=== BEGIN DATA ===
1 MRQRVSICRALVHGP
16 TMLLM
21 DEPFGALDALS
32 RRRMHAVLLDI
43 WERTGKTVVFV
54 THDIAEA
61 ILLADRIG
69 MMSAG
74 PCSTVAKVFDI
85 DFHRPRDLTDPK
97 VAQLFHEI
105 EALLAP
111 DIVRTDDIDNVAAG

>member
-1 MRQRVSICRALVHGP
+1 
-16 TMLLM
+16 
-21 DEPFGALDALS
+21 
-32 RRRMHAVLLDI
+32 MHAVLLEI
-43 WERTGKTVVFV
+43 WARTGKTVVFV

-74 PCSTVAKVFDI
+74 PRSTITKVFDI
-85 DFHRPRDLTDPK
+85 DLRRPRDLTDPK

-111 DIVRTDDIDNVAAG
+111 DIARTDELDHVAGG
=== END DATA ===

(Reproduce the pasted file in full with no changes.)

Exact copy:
1 MRQRVSICRALVHGP
16 TMLLM
21 DEPFGALDALS
32 RRRMHAVLLDI
43 WERTGKTVVFV
54 THDIAEA
61 ILLADRIG
69 MMSAG
74 PCSTVAKVFDI
85 DFHRPRDLTDPK
97 VAQLFHEI
105 EALLAP
111 DIVRTDDIDNVAAG

>member
-1 MRQRVSICRALVHGP
+1 
-16 TMLLM
+16 
-21 DEPFGALDALS
+21 
-32 RRRMHAVLLDI
+32 MHAVLLEI
-43 WERTGKTVVFV
+43 WARTGKTVVFV

-74 PCSTVAKVFDI
+74 PRSTITKVFDI
-85 DFHRPRDLTDPK
+85 DLRRPRDLTDPK

-111 DIVRTDDIDNVAAG
+111 DIARTDELDHVAGG